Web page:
ATWATER -- Two Merced County sheriff's detectives and a Livingston employee were among the players involved in a bench-clearing brawl during a softball game in Atwater on Thursday night.
The Deputy Sheriff's Association softball team was playing the Steamers, a civilian team, at Osborn Park when the fight broke out.
A report by the Atwater Police Department says the two detectives were victims and that an opposing player threw the first punch, hitting a detective in the back of the head.
However, others said the detectives were the instigators of the fight, which arose when a member of the Deputy Sheriff's Association began trash talking to an opposing player's wife.
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Sheriff's Cmdr. B.J. Jones said it was an off-duty incident and the two detectives involved are victims of assault.
"We have no reason to believe anything but (that) our deputies are victims of crimes," he said, noting that the players from the Steamers are listed as suspects in the police report.
The fight arose over a scoring discrepancy, which led Detective Roy Tighe to consult with the Steamers' scorekeeper, the wife of James Linan, a maintenance worker who operates a graffiti removal truck for Livingston, according to the police report.
Linan thought Tighe was disrespecting his wife, Tina, and the two men began arguing, according to the report.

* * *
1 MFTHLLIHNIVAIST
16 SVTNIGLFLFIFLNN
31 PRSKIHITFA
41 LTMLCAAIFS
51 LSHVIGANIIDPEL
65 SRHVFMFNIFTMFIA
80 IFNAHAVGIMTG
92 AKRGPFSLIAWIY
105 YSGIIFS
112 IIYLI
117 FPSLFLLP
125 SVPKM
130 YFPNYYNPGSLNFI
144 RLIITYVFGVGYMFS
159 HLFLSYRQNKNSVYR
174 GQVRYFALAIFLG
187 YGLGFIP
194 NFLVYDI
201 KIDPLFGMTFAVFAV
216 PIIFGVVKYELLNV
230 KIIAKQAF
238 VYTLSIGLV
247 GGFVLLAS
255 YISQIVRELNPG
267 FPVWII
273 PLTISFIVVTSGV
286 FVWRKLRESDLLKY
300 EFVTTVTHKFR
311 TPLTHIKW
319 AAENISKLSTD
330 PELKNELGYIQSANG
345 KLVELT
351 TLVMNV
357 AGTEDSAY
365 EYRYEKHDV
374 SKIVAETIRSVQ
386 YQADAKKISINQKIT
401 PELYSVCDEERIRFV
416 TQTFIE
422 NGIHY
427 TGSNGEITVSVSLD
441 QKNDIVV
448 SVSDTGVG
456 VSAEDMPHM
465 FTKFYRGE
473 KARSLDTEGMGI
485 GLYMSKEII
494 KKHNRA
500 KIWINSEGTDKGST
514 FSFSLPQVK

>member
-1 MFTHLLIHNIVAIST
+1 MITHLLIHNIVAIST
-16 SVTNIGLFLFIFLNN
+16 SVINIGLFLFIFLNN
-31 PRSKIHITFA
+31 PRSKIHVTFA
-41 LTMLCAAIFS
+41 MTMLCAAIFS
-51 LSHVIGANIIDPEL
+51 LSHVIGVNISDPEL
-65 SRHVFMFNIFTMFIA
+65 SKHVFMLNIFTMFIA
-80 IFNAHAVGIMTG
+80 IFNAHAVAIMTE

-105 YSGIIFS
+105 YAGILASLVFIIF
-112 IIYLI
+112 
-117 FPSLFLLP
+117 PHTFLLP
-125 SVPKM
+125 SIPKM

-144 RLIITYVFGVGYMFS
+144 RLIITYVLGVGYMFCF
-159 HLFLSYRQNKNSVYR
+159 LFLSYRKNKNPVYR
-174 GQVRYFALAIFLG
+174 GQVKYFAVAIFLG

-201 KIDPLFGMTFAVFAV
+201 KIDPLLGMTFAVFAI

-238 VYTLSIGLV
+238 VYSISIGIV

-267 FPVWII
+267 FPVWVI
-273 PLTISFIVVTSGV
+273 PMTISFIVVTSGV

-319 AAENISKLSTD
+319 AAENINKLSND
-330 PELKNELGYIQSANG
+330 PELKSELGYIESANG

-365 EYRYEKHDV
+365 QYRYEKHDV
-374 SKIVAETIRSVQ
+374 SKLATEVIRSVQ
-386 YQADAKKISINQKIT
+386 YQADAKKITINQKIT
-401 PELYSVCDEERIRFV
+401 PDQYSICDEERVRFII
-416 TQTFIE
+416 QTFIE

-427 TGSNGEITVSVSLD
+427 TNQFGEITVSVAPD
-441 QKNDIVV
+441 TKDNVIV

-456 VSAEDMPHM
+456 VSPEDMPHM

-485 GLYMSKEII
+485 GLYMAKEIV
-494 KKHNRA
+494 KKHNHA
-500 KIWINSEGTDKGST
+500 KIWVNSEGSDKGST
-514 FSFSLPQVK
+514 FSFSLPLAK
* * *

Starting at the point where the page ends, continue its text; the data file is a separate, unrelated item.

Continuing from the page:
Linan grabbed Tighe by the shirt and hit him, but Tighe subdued Linan, according to the report. He also identified himself as a peace officer.
Sheriff's Detective Corey Gibson was also involved in the scuffle, taking down a player who ran out of the opposing dugout and hit him, according to the report.
Gibson and Tighe reported that the Steamers players were yelling, "You're not cops anymore" or "You're not cops right now."
A friend of one player said the benches cleared, but that Steamers players backed off when the sheriff's department players threatened them with jail if they got involved.
Tighe and Gibson declined to go into detail about what happened, saying they would need permission from their supervisor before giving any statement.
Patrick Faretta, Atwater's Parks and Community Services director, said the city oversees activities at parks, including softball.
Though rare, fights between adults do happen from time to time during such activities, but not usually involving law enforcement officers, Faretta said, estimating that scuffles break out about once every three years.
"It's hard to believe, especially when sheriff's deputies are involved," he said. "You'd think they'd be above that."
Faretta said the fight will be investigated by the city, and "there will be some type of penalty, one way or another."
No arrests were made, and it's unknown whether any of the parties will pursue legal action.
No severe injuries were mentioned in the report.
Reporter Mike North can be reached at (209) 385-2453 or email@example.com.